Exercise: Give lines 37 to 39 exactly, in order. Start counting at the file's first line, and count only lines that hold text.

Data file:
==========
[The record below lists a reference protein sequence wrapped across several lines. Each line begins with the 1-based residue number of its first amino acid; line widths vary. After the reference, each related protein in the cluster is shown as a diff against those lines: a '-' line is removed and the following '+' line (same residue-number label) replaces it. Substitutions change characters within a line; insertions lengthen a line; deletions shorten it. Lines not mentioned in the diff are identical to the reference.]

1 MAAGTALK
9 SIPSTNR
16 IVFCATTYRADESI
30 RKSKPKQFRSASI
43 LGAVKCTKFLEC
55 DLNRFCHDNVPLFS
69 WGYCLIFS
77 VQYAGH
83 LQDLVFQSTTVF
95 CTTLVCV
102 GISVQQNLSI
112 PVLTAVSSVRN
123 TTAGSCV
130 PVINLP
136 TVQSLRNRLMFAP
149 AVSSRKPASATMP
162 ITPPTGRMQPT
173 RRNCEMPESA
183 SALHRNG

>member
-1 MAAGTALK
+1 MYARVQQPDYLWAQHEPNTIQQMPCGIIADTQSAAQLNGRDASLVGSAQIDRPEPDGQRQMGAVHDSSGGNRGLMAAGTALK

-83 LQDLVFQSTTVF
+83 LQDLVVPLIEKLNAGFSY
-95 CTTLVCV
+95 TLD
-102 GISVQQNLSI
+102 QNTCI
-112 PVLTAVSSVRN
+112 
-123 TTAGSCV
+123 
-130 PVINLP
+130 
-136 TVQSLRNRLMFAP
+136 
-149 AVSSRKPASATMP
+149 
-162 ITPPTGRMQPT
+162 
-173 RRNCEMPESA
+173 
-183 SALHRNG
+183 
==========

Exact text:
+136 
-149 AVSSRKPASATMP
+149 